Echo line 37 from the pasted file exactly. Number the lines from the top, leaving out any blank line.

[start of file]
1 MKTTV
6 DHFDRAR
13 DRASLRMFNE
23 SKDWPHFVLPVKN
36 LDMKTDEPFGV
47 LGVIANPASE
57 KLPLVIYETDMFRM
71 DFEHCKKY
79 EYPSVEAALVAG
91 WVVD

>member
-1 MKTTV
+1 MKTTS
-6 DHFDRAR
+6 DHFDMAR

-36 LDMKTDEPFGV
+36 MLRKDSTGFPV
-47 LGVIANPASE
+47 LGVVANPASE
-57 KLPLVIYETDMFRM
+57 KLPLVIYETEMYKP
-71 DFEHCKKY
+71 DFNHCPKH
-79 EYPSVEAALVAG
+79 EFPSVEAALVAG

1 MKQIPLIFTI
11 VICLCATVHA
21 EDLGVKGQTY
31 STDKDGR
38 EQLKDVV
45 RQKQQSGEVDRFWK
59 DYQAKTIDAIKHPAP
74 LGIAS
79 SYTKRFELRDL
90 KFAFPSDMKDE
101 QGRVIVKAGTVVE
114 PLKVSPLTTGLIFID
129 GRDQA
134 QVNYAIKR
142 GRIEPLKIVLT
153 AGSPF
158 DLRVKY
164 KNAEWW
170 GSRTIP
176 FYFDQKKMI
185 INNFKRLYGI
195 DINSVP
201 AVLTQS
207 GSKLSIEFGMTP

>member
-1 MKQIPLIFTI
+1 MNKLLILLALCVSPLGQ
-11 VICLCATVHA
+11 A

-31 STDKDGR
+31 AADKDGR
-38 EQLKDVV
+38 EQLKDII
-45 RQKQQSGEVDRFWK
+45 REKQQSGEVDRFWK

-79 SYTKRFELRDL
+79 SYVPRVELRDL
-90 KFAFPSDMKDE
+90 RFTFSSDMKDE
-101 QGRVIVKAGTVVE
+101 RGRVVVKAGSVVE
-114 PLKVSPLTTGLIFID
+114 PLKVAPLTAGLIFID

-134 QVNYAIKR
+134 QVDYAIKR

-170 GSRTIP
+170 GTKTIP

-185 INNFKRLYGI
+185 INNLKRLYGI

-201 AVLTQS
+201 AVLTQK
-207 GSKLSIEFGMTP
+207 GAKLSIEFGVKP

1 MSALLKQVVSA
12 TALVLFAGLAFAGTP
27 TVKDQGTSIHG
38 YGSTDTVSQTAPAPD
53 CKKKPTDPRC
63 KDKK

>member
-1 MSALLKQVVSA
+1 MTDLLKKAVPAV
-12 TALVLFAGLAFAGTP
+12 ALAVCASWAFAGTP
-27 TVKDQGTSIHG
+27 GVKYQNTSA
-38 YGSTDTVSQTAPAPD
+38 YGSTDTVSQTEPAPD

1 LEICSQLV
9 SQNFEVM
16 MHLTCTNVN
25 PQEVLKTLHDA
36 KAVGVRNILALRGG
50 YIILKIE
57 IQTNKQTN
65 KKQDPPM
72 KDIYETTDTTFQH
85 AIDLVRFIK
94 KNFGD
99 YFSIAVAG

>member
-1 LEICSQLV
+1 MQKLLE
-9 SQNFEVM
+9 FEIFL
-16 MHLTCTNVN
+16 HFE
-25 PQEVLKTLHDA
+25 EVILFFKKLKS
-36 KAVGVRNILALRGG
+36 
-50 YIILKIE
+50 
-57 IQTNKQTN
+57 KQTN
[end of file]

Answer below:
114 PLKVSPLTTGLIFID